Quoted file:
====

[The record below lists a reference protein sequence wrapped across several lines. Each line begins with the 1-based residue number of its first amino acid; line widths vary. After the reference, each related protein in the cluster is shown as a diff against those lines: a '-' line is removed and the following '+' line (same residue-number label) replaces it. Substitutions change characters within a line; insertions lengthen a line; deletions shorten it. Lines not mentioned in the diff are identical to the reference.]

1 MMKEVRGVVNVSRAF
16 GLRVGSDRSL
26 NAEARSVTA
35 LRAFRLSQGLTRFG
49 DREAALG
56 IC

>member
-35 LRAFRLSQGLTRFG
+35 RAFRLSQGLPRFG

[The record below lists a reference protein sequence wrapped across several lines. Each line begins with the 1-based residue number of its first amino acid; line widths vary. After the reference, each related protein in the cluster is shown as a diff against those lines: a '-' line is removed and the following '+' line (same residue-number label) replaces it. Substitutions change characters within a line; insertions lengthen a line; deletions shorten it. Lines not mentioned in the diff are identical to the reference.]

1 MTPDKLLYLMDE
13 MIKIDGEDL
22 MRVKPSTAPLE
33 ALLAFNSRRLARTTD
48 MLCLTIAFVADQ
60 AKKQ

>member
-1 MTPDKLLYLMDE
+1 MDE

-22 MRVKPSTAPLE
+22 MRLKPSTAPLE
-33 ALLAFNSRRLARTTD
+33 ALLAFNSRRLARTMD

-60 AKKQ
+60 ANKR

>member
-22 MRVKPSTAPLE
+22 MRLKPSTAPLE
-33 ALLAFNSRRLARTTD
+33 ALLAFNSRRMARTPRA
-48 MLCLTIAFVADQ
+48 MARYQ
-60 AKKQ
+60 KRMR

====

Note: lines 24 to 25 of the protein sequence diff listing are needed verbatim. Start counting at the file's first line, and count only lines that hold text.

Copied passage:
+33 ALLAFNSRRLARTMD

-60 AKKQ